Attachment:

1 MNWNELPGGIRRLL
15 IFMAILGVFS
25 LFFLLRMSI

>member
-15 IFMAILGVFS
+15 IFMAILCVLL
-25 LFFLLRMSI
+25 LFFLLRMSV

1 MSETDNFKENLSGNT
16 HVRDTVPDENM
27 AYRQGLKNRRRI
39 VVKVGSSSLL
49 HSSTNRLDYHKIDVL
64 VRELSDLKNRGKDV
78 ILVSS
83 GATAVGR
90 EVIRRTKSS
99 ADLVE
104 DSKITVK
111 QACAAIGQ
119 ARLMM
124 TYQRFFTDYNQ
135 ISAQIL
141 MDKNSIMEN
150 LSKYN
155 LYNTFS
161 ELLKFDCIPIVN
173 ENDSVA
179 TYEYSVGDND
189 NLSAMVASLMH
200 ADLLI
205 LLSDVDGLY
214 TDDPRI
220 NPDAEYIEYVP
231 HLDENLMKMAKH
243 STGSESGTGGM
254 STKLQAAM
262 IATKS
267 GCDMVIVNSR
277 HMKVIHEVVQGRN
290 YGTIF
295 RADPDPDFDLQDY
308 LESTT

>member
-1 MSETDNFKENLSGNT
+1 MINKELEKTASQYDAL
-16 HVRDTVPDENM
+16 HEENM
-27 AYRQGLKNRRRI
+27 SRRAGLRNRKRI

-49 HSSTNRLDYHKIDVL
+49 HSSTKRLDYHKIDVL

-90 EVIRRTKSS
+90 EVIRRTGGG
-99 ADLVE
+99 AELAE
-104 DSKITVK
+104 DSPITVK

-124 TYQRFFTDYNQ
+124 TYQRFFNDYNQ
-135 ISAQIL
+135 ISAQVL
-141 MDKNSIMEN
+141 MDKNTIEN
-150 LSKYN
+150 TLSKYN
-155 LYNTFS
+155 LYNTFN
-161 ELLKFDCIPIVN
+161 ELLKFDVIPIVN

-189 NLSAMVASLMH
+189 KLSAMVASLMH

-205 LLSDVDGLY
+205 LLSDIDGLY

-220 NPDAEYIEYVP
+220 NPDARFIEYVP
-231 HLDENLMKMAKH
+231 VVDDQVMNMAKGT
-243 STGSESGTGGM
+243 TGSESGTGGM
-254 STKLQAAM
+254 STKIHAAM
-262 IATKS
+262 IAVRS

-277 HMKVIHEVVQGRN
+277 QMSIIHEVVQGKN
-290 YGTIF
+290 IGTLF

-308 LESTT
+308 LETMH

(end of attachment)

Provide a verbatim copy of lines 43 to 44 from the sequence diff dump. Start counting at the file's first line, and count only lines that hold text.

308 LESTT

>member